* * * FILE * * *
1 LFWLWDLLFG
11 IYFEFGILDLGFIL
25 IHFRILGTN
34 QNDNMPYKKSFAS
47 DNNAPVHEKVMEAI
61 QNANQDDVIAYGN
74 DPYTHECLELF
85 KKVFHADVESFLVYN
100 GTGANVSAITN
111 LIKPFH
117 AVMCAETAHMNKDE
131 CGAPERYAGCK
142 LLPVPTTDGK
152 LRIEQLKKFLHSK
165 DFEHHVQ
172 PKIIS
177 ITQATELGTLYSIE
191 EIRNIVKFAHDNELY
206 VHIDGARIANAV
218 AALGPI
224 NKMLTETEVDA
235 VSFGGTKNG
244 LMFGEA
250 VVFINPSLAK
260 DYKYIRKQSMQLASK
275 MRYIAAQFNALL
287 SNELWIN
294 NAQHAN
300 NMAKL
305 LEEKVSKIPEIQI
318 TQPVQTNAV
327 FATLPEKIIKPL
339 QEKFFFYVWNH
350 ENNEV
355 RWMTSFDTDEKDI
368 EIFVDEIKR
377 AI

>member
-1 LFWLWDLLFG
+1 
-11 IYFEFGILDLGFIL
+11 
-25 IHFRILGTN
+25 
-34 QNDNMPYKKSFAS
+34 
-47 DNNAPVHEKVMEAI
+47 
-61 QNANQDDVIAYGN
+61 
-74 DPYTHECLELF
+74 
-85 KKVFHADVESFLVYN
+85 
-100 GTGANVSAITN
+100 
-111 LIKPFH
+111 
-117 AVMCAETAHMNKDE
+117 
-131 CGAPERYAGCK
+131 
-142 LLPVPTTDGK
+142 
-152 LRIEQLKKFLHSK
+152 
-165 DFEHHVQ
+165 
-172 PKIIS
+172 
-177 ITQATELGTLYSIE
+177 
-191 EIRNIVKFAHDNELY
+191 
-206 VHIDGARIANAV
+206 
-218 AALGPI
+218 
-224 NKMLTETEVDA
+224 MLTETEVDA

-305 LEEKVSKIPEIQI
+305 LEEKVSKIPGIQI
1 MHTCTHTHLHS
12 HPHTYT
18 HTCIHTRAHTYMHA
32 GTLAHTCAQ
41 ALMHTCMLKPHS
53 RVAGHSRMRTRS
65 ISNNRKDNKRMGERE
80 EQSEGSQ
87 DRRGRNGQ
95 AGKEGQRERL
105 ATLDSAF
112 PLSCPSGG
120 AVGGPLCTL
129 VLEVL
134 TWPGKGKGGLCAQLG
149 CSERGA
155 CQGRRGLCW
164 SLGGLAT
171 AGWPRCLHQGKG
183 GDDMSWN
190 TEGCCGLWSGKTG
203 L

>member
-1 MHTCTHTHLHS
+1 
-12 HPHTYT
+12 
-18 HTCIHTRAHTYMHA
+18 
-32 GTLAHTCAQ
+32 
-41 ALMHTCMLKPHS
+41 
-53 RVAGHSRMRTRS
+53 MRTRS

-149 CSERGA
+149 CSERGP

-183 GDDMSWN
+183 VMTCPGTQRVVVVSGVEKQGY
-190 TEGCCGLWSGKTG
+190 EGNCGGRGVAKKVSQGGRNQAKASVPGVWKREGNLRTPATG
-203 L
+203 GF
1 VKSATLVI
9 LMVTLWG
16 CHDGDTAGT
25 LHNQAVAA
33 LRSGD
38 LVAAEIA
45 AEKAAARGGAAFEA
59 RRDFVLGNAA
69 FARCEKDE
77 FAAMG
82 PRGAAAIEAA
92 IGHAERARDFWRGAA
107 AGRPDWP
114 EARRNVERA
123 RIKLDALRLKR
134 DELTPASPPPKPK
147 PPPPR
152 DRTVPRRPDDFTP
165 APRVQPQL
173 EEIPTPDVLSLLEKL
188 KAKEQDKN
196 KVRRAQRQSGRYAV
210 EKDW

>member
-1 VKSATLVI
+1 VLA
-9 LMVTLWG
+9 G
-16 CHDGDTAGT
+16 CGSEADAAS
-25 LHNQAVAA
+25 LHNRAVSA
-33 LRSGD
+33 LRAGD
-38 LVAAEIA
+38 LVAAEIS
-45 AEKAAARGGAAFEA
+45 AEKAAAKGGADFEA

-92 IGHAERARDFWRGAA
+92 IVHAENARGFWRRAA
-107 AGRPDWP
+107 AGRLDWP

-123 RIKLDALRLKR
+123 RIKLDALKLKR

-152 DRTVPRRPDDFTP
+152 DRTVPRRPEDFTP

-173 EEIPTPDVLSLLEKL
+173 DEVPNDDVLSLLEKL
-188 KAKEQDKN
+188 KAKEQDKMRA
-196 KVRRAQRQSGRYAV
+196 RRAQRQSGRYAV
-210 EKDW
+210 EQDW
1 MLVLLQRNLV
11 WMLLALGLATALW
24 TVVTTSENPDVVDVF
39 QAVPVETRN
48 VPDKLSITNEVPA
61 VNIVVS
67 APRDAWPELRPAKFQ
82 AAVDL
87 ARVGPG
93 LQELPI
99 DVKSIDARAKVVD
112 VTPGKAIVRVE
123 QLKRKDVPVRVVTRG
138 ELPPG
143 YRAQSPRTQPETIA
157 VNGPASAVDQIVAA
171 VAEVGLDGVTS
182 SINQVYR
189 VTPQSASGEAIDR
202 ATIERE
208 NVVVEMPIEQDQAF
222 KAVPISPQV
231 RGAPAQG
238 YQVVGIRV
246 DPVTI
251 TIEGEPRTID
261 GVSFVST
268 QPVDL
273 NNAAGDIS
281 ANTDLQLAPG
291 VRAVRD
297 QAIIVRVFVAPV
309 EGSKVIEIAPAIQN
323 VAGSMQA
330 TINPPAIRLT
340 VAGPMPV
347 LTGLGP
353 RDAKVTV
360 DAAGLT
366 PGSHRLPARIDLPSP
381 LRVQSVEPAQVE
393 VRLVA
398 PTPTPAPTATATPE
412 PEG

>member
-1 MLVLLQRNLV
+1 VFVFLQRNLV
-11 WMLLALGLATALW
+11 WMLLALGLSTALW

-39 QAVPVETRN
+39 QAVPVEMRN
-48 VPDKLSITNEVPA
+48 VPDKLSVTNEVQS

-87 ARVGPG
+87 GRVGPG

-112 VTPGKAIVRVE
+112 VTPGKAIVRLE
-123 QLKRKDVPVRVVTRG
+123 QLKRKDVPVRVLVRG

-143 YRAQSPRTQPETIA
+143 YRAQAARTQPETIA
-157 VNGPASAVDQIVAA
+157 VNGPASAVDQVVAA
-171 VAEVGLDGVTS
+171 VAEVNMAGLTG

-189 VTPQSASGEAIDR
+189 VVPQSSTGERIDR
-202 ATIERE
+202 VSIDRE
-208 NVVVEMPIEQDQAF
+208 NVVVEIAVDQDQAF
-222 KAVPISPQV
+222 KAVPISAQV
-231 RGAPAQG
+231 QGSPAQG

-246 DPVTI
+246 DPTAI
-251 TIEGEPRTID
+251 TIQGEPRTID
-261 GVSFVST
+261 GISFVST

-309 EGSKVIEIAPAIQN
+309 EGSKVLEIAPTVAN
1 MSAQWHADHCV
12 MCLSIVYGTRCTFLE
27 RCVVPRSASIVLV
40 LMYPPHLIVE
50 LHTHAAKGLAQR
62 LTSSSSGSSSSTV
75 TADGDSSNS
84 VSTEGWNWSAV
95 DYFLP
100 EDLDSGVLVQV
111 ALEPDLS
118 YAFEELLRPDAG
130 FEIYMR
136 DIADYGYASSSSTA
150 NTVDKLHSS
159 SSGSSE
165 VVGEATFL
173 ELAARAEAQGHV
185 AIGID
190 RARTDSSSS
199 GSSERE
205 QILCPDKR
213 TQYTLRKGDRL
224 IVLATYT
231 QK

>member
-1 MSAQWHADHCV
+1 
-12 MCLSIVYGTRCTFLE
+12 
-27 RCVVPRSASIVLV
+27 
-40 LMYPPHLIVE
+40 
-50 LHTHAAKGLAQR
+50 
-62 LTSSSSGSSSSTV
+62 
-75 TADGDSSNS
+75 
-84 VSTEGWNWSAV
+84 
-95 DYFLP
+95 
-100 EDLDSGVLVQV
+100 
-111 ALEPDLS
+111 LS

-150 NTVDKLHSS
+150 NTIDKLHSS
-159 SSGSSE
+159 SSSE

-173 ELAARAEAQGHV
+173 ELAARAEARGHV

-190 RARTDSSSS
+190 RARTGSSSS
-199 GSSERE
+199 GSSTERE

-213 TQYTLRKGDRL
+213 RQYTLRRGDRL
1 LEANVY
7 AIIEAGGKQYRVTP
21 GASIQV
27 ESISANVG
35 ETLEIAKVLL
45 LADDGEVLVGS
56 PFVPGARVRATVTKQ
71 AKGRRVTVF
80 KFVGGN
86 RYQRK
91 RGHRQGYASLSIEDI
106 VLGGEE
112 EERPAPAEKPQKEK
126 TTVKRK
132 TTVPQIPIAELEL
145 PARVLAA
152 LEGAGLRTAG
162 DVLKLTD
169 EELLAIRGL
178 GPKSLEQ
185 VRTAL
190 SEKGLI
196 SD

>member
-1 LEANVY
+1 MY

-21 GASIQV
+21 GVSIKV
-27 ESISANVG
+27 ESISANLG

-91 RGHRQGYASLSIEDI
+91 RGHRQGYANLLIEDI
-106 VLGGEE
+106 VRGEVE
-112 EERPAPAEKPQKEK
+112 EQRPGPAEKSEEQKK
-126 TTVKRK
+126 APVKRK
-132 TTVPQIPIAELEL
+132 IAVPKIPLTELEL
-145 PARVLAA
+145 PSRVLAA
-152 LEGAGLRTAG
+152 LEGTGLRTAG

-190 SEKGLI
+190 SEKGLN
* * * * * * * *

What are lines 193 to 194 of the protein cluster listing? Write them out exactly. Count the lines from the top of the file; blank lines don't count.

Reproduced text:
138 ELPPG
143 YRAQSPRTQPETIA